Rosie Nimmo


Sink into your comfiest chair, pour a mug of your favourite steamy drink and sit back. Rosie Nimmo's second album 'Home', puts you just there. While she takes inspiration from American country music and strays off onto bluesy tangents, this lady from Edinburgh's warbling voice washes over like a calm tide, inviting our minds to dreamily ponder about how simple life really is.

Well, that's what it did for me. The first half of the album reminded me a lot of Lee-Ann Womack's "I hope you dance" days. "Never Look Back" sets the tone for the album. Nimmo's voice floats above the tinkly acoustic guitar, tickling our ears and warming us up. The tone continues in a similar way until "Timeclock", where the guitar gets a little angry and loses its whimsical charm. Though this isn't a bad thing, when I realised that Nimmo had some 'grr', I started to like her as well as her music.

It's a shame that some songs such as "Moonglow Music" and "Listen To Your Own Voice" tend to slip into a harmonious background hum as they are similar melodically. But the album ends with the beautiful violin-tinged "Little Bird", which sent me into a little trance. It was just lovely. Have a listen.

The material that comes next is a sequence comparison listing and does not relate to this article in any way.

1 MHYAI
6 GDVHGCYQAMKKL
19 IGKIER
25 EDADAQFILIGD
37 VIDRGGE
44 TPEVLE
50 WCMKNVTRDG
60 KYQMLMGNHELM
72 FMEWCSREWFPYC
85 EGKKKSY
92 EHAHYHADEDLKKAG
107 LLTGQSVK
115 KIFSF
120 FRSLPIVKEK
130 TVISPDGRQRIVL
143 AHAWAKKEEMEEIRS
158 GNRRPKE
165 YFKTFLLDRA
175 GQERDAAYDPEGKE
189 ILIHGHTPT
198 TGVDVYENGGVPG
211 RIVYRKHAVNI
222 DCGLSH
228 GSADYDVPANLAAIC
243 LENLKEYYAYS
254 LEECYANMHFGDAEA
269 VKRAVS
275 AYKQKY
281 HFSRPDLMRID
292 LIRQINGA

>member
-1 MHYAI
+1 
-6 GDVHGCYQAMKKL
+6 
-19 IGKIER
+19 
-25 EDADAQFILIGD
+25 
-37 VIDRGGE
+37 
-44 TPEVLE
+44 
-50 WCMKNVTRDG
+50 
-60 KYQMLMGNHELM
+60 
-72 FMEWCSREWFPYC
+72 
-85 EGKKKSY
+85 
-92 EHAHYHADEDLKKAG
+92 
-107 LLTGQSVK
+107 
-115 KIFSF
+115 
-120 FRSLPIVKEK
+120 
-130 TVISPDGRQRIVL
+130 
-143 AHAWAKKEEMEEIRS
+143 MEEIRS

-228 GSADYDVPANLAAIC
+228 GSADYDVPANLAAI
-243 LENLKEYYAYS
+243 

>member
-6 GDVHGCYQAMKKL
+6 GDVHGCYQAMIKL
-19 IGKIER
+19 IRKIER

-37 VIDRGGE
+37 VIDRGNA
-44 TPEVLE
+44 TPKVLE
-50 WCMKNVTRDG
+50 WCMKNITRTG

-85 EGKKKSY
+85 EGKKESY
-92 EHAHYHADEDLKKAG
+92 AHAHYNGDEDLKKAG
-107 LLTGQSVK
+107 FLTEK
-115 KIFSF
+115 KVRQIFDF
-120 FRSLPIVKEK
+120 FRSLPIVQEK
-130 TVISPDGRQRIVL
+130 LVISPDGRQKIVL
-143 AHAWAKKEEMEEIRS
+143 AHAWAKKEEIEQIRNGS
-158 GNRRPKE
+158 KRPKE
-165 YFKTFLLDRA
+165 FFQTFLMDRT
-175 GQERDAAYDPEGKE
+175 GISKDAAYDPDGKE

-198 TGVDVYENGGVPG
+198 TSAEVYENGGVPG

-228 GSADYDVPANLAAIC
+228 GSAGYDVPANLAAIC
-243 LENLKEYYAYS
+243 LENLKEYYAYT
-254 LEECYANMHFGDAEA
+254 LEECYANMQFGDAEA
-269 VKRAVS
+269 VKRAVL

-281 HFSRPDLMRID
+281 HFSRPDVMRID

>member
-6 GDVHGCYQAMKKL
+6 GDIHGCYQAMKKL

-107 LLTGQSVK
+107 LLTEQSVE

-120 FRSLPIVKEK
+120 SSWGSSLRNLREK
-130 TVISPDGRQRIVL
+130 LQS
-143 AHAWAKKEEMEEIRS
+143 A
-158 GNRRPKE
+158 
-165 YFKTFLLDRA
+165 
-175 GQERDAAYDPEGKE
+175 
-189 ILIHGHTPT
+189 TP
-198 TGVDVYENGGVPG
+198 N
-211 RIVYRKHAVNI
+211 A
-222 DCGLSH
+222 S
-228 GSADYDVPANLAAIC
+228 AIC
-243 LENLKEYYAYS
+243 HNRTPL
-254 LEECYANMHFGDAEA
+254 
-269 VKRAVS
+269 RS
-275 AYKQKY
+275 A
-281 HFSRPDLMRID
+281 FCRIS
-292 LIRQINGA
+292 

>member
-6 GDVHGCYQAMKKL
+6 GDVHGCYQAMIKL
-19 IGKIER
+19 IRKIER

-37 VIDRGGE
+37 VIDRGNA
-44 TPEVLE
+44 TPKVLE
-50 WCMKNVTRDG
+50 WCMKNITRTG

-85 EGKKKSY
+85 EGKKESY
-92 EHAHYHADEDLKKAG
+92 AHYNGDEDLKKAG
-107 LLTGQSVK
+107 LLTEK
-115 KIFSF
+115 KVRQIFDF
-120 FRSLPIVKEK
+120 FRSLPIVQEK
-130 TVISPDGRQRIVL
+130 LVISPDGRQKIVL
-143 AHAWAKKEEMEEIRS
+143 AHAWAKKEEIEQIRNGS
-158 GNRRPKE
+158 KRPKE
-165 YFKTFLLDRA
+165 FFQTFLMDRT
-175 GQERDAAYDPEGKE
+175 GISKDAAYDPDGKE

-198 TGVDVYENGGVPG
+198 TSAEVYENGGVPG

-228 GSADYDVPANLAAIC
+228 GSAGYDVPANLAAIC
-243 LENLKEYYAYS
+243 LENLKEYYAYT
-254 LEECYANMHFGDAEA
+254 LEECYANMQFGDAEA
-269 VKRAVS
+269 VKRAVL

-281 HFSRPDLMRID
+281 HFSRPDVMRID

Nimmo's new album hits like strawberry jam: simple, sweet, textured and good with cake.

Catherine Dunstan 4/10/2010

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Rosie Nimmo


The intimacy of a pub session continues on Rosie Nimmo's new album Home. Nicely paced, its tempos shift up and down as other instrumentalists join in (fiddlerMairi Campbell, Hobotalk's Marc Pilley and Ali Petrie) or leave Nimmo's acoustic guitar and the blue velvet of her voice to caress listeners' ears on their own. Campbell's eastern-influenced minor scales are a dark addition to Timeclock, while standout track Life Can Pin You To The Wall brilliantly sets a subtle and restrained organ arrangement against the emotional whirlwind of the lyrics.